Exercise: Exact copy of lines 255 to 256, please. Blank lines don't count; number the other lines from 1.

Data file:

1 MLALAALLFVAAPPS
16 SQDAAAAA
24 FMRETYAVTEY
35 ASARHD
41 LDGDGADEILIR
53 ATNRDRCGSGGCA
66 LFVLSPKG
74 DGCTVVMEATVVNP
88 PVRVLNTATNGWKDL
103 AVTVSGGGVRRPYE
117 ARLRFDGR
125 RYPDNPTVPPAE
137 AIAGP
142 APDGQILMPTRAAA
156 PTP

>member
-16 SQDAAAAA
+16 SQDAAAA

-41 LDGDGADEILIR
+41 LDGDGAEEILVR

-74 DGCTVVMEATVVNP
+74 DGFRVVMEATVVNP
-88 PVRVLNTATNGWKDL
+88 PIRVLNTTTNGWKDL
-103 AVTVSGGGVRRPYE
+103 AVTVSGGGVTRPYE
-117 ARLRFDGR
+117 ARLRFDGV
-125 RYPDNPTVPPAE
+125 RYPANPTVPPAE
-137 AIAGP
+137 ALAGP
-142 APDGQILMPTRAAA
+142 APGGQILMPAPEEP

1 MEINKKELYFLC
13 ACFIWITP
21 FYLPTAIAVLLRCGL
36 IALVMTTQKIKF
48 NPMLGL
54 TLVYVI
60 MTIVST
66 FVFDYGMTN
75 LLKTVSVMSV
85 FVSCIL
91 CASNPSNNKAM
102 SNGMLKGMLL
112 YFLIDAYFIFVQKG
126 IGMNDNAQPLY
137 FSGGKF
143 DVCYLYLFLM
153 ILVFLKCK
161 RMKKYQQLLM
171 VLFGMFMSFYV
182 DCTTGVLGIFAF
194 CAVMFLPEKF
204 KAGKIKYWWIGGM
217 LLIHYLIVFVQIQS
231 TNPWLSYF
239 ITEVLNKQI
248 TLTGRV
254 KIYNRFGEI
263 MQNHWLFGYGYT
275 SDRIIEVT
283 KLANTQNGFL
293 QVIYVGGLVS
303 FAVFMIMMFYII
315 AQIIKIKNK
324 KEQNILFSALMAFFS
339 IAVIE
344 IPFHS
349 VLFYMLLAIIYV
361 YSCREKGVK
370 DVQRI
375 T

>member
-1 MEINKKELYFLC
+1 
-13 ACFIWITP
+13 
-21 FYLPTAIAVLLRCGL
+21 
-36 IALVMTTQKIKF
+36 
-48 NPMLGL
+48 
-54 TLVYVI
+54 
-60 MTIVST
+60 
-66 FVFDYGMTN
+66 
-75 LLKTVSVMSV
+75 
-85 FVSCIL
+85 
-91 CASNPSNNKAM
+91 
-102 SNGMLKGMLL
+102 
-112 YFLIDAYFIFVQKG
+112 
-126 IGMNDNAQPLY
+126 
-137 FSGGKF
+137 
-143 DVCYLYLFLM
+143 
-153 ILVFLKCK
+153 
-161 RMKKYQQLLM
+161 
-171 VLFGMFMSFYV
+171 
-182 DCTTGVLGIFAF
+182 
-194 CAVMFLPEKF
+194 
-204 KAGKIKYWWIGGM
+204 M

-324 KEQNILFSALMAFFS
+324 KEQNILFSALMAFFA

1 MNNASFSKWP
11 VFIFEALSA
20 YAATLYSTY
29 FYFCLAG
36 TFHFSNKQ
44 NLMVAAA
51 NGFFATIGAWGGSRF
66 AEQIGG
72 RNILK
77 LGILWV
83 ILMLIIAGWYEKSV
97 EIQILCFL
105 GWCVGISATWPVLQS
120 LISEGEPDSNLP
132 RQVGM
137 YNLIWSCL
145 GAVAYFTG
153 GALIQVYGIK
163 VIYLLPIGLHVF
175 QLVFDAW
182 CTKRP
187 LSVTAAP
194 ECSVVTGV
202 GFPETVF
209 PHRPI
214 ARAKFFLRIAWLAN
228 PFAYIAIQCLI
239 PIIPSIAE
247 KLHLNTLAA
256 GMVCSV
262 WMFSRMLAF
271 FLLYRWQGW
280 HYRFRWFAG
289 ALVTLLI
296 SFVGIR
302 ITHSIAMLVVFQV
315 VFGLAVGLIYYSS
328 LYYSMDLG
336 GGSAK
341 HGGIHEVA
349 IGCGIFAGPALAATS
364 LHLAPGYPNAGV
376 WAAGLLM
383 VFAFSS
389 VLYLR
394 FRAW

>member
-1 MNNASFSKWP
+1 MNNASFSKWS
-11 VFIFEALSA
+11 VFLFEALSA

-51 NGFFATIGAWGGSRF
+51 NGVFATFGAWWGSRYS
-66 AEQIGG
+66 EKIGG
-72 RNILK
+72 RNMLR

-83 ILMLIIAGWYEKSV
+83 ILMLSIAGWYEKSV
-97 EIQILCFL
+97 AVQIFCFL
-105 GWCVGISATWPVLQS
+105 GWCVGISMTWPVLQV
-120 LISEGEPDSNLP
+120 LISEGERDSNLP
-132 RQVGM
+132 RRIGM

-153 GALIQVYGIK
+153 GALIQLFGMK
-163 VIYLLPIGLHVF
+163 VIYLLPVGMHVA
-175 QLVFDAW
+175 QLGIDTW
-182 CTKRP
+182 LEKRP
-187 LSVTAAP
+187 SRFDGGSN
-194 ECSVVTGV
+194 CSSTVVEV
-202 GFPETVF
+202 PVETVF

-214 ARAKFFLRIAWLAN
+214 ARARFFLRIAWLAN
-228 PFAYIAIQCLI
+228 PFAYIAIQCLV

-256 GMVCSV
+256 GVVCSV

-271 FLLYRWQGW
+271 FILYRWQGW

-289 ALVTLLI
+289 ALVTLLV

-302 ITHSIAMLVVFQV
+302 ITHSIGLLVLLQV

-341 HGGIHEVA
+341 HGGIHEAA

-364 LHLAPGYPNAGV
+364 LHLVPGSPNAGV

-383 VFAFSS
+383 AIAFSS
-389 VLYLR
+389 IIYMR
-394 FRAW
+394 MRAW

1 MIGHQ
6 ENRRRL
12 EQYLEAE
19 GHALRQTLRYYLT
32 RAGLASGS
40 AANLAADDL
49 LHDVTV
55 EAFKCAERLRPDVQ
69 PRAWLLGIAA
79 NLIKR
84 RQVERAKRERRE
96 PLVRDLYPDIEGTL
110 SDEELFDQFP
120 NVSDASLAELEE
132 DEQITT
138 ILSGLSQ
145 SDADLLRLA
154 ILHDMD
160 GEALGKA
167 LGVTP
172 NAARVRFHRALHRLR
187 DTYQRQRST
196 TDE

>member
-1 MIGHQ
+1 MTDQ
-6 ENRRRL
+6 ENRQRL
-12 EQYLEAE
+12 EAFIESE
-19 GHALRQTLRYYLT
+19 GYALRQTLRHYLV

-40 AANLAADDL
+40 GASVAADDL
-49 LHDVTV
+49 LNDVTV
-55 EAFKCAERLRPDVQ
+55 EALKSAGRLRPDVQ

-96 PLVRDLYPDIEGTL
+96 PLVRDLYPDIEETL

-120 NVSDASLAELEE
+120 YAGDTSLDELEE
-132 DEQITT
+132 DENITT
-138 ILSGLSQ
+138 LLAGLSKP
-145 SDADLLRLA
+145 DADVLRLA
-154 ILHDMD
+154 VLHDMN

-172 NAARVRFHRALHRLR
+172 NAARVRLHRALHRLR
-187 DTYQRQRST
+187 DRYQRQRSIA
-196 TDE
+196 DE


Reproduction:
-19 GHALRQTLRYYLT
+19 GYALRQTLRHYLV